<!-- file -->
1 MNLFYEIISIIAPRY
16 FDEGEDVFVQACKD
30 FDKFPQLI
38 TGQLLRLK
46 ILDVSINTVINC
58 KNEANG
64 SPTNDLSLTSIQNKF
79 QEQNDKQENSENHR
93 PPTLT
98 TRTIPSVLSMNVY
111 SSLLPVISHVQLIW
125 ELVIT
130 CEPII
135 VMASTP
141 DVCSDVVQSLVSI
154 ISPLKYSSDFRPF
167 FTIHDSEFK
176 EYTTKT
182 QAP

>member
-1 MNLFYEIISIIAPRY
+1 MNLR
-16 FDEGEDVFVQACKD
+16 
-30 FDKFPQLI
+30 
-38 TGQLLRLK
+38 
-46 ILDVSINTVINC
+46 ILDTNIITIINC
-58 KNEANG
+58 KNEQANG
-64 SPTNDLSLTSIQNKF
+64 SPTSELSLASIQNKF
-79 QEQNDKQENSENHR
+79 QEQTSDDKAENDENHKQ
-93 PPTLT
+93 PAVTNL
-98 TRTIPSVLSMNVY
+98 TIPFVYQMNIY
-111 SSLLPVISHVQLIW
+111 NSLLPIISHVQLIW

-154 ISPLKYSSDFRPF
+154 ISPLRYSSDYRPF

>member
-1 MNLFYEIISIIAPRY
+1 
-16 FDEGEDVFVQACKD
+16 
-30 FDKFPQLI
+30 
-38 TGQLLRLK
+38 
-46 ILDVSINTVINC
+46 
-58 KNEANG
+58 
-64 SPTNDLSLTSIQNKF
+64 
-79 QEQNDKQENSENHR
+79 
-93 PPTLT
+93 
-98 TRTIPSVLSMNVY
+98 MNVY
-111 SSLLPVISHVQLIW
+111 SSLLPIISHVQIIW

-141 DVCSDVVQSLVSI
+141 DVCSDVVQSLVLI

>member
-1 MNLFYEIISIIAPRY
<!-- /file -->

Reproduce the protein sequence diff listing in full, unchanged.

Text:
1 MNLFYEIISIIAPRY
16 FDEGEDVFVQACKD
30 FDKFPQLI
38 TGQLLRLK
46 ILDVSINTVINC
58 KNEANG
64 SPTNDLSLTSIQNKF
79 QEQNDKQENSENHR
93 PPTLT
98 TRTIPSVLSMNVY
111 SSLLPVISHVQLIW
125 ELVIT
130 CEPII
135 VMASTP
141 DVCSDVVQSLVSI
154 ISPLKYSSDFRPF
167 FTIHDSEFK
176 EYTTKT
182 QAP

>member
-1 MNLFYEIISIIAPRY
+1 MNLR
-16 FDEGEDVFVQACKD
+16 
-30 FDKFPQLI
+30 
-38 TGQLLRLK
+38 
-46 ILDVSINTVINC
+46 ILDTNIITIINC
-58 KNEANG
+58 KNEQANG
-64 SPTNDLSLTSIQNKF
+64 SPTSELSLASIQNKF
-79 QEQNDKQENSENHR
+79 QEQTSDDKAENDENHKQ
-93 PPTLT
+93 PAVTNL
-98 TRTIPSVLSMNVY
+98 TIPFVYQMNIY
-111 SSLLPVISHVQLIW
+111 NSLLPIISHVQLIW

-154 ISPLKYSSDFRPF
+154 ISPLRYSSDYRPF

>member
-1 MNLFYEIISIIAPRY
+1 
-16 FDEGEDVFVQACKD
+16 
-30 FDKFPQLI
+30 
-38 TGQLLRLK
+38 
-46 ILDVSINTVINC
+46 
-58 KNEANG
+58 
-64 SPTNDLSLTSIQNKF
+64 
-79 QEQNDKQENSENHR
+79 
-93 PPTLT
+93 
-98 TRTIPSVLSMNVY
+98 MNVY
-111 SSLLPVISHVQLIW
+111 SSLLPIISHVQIIW

-141 DVCSDVVQSLVSI
+141 DVCSDVVQSLVLI

>member
-1 MNLFYEIISIIAPRY